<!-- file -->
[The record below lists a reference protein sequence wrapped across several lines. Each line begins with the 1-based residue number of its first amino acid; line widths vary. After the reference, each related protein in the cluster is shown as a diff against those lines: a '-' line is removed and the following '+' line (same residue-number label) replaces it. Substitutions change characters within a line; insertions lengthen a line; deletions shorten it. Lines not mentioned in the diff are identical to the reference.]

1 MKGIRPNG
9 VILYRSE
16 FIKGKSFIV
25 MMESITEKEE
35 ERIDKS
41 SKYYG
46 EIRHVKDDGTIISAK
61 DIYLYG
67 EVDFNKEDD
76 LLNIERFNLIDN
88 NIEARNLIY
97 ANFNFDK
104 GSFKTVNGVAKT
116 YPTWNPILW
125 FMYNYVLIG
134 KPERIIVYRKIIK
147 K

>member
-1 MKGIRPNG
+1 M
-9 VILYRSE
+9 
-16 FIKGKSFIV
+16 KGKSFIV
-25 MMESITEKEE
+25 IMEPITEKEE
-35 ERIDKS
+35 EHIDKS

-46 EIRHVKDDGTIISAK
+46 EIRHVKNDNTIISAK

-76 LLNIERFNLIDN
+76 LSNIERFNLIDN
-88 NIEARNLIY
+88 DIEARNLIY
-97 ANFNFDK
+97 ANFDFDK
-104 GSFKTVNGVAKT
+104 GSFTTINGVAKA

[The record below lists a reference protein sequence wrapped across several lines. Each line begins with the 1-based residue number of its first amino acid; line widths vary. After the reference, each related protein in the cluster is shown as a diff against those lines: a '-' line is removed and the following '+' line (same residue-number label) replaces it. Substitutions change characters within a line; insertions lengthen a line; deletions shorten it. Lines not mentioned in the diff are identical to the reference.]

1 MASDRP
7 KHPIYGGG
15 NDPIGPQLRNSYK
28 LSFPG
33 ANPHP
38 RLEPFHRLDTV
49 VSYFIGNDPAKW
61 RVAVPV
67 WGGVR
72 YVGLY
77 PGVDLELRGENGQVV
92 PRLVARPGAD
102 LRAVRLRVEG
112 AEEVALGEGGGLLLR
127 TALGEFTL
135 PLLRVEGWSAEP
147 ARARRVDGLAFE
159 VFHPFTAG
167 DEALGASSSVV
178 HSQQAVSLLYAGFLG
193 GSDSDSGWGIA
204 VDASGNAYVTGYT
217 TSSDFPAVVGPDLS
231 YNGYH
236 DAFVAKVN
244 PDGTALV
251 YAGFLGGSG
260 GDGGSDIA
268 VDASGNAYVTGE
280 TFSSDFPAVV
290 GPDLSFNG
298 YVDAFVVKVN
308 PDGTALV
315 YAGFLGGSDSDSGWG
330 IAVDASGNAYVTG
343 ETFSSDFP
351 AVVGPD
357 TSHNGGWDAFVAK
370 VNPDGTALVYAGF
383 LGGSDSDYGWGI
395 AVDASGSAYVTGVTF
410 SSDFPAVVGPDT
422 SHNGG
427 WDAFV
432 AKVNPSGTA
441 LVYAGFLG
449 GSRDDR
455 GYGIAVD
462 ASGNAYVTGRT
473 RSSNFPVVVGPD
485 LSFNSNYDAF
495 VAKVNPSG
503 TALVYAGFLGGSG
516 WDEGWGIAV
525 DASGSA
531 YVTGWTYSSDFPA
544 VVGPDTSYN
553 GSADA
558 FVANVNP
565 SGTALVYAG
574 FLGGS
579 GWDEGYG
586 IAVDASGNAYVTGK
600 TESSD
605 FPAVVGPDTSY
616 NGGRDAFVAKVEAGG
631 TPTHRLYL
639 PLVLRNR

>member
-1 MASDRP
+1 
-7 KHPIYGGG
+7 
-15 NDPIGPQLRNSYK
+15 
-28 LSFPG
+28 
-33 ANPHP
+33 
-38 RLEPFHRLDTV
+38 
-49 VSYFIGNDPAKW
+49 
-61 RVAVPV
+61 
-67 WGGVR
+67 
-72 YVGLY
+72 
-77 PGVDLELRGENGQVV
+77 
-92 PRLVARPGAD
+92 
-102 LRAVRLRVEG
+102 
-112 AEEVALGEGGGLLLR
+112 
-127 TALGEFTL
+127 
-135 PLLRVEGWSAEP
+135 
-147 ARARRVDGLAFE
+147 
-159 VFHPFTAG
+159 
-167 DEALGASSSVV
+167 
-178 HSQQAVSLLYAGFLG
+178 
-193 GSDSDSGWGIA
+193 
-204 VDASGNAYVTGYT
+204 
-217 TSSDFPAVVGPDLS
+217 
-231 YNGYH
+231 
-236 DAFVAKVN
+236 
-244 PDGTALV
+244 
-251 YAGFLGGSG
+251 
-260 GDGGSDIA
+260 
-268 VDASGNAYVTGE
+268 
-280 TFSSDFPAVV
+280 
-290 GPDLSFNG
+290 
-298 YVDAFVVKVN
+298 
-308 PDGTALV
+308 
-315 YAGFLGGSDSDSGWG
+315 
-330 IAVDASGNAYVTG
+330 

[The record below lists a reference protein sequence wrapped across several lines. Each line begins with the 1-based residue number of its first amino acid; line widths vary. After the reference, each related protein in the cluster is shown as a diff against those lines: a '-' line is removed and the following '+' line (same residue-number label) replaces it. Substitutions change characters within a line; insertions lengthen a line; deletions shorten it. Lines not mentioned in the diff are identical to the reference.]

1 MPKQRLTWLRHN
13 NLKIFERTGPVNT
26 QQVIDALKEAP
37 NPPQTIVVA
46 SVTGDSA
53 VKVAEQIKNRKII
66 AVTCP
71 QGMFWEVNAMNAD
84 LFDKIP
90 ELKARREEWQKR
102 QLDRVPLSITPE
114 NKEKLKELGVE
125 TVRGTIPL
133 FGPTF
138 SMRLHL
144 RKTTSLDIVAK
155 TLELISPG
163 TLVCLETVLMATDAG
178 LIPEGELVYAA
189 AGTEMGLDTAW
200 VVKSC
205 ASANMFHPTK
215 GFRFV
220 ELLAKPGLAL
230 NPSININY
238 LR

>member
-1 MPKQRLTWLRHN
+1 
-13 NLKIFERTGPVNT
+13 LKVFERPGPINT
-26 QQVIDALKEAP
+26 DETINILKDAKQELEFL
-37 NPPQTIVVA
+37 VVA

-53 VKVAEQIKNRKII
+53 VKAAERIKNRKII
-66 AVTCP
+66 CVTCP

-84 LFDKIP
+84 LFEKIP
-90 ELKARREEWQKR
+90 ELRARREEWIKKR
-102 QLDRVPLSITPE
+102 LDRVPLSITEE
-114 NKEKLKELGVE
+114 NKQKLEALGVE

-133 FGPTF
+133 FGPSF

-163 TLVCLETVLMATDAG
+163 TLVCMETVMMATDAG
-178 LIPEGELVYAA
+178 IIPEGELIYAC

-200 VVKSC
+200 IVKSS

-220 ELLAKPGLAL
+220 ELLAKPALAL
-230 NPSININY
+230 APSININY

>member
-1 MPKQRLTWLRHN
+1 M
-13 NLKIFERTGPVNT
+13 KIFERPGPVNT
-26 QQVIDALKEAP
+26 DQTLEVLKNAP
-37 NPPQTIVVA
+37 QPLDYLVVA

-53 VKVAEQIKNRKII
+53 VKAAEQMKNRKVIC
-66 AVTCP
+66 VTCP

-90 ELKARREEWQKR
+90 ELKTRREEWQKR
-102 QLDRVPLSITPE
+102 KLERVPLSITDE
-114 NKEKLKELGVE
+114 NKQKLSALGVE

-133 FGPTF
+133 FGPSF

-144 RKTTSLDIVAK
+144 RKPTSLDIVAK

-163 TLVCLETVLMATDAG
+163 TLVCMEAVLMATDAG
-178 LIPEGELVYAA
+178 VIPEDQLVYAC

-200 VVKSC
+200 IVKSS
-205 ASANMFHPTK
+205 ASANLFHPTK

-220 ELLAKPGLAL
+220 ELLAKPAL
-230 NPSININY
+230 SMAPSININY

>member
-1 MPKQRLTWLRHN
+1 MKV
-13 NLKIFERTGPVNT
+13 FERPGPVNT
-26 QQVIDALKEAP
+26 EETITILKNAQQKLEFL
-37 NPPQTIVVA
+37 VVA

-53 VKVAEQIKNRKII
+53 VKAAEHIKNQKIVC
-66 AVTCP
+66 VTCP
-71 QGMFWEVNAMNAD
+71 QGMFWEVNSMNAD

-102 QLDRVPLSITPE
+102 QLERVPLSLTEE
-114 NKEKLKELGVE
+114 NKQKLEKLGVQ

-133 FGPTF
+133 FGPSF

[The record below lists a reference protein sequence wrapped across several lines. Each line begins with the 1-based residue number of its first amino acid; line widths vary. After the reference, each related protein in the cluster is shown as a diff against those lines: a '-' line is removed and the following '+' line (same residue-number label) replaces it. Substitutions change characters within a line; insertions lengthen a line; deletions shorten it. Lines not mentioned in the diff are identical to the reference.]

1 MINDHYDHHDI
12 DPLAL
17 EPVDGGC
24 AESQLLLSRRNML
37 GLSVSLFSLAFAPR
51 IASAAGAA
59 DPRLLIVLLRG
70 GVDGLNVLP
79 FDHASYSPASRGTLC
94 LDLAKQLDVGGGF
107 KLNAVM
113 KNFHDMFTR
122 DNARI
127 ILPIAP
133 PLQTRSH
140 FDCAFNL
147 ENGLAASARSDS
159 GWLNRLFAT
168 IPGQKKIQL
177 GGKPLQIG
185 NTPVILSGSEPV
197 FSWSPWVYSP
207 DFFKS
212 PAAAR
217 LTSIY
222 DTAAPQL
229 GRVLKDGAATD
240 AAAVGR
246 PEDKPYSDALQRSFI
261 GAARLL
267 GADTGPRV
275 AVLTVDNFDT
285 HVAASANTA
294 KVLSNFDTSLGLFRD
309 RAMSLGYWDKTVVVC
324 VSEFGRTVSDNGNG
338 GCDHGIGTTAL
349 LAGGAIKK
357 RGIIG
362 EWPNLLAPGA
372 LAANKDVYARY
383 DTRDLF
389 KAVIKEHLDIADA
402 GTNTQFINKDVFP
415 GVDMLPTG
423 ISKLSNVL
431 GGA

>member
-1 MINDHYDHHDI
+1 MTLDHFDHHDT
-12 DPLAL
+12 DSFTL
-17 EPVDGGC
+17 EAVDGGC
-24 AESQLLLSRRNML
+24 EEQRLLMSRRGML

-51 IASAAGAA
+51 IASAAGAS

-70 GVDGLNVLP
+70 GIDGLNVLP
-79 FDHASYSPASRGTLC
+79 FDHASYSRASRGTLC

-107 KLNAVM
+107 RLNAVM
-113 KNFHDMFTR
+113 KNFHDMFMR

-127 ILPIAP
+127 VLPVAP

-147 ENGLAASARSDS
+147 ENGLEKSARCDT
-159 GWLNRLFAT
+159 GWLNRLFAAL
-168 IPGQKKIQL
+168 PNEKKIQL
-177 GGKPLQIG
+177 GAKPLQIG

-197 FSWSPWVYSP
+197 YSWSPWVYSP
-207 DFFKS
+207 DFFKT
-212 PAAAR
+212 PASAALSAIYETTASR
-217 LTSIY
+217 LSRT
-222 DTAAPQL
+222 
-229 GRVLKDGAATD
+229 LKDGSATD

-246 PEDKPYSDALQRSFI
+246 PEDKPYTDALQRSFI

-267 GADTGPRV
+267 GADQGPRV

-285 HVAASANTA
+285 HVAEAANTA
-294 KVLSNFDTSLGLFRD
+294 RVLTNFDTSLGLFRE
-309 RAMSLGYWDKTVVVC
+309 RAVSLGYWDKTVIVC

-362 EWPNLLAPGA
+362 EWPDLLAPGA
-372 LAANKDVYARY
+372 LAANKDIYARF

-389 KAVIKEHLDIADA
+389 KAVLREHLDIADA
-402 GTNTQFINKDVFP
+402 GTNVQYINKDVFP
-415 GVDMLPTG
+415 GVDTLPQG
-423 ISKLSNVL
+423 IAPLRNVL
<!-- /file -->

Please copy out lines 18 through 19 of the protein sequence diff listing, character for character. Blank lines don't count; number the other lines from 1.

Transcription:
147 K

>member